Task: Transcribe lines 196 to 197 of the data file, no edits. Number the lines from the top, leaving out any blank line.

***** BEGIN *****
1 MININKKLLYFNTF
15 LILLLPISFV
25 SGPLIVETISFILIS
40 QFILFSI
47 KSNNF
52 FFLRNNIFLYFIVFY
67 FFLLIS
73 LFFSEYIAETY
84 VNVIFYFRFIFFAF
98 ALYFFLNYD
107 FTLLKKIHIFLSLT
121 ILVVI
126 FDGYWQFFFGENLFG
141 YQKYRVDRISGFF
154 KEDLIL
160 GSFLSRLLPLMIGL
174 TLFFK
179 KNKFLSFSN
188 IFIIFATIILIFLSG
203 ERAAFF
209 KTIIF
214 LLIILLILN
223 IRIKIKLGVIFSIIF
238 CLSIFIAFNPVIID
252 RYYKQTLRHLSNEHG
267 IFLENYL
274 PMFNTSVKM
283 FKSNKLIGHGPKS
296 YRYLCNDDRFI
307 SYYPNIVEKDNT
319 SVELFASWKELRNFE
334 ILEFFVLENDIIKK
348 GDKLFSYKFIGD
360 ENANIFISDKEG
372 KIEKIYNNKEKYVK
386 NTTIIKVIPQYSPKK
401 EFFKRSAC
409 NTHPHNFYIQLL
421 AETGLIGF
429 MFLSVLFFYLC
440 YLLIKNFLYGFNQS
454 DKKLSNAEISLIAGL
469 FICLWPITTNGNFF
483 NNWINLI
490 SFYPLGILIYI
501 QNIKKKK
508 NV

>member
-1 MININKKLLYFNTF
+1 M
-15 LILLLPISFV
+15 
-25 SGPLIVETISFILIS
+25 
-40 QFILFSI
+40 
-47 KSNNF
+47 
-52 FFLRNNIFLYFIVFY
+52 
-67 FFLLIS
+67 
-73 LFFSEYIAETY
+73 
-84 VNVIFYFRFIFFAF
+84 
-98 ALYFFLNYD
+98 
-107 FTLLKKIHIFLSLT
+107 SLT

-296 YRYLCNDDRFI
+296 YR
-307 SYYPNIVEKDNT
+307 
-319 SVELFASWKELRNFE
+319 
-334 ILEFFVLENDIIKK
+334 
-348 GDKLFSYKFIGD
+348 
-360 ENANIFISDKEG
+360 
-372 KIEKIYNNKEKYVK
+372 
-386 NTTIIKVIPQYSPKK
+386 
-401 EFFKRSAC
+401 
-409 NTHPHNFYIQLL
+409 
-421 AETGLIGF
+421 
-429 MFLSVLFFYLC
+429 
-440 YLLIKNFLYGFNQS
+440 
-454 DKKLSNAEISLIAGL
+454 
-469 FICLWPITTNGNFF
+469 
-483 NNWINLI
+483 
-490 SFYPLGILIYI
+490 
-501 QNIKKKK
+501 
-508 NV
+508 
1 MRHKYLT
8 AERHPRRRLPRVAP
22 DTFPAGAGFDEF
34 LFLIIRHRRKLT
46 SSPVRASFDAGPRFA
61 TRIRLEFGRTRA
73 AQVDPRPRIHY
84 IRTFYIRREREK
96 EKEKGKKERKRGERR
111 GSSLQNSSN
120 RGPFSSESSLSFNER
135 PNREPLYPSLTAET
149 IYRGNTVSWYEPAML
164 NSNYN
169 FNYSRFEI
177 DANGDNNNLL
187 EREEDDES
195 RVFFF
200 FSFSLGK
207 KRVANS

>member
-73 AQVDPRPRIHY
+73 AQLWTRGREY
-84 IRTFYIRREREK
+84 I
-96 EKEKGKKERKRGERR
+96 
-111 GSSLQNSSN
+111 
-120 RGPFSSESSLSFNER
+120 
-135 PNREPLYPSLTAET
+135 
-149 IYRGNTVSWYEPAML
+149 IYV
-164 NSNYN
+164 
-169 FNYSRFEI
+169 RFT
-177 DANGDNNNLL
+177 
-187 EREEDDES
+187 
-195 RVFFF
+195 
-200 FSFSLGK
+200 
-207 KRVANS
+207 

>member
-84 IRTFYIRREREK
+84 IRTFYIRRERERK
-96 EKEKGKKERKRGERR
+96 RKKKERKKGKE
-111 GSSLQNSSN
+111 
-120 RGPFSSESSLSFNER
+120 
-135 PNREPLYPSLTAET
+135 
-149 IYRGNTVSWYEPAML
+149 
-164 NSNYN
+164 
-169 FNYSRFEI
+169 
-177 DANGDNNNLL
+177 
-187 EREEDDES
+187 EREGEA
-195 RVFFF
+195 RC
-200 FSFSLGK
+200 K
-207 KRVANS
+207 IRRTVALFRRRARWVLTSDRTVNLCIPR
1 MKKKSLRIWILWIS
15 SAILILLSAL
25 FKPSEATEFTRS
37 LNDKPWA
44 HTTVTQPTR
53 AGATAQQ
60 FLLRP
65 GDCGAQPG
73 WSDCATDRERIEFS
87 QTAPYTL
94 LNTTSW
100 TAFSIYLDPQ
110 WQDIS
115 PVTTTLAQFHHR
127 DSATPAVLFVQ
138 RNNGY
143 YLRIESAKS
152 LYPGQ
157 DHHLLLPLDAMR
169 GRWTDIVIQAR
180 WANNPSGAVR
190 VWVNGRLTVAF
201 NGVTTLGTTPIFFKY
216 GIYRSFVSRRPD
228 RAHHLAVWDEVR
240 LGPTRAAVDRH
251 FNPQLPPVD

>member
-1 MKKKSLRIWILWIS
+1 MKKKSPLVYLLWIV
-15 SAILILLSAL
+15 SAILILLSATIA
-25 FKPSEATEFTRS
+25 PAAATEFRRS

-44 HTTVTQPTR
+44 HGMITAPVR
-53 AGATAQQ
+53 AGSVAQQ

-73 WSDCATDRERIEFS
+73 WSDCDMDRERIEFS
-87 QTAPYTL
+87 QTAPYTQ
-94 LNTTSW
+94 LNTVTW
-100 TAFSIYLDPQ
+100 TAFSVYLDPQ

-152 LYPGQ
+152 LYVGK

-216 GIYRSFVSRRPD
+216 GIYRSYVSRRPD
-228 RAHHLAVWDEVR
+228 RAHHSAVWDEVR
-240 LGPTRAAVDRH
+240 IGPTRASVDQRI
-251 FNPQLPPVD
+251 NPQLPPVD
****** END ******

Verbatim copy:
100 TAFSIYLDPQ
110 WQDIS